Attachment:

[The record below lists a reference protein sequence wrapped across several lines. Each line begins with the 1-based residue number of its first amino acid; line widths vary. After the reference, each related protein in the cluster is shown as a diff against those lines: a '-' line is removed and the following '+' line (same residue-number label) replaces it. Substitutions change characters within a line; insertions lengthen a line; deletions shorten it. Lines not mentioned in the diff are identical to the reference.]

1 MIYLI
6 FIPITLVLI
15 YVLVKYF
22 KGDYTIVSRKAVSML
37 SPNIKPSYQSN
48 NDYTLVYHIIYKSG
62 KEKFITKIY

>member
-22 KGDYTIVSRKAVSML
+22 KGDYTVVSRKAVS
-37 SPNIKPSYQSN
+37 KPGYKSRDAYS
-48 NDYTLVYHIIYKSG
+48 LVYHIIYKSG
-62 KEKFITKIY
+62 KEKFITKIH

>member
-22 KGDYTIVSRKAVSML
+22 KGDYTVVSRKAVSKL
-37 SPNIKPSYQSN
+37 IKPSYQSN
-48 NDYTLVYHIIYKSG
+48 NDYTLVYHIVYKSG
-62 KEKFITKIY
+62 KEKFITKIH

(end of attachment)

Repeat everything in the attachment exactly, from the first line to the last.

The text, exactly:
[The record below lists a reference protein sequence wrapped across several lines. Each line begins with the 1-based residue number of its first amino acid; line widths vary. After the reference, each related protein in the cluster is shown as a diff against those lines: a '-' line is removed and the following '+' line (same residue-number label) replaces it. Substitutions change characters within a line; insertions lengthen a line; deletions shorten it. Lines not mentioned in the diff are identical to the reference.]

1 MIYLI
6 FIPITLVLI
15 YVLVKYF
22 KGDYTIVSRKAVSML
37 SPNIKPSYQSN
48 NDYTLVYHIIYKSG
62 KEKFITKIY

>member
-22 KGDYTIVSRKAVSML
+22 KGDYTVVSRKAVS
-37 SPNIKPSYQSN
+37 KPGYKSRDAYS
-48 NDYTLVYHIIYKSG
+48 LVYHIIYKSG
-62 KEKFITKIY
+62 KEKFITKIH

>member
-22 KGDYTIVSRKAVSML
+22 KGDYTVVSRKAVSKL
-37 SPNIKPSYQSN
+37 IKPSYQSN
-48 NDYTLVYHIIYKSG
+48 NDYTLVYHIVYKSG
-62 KEKFITKIY
+62 KEKFITKIH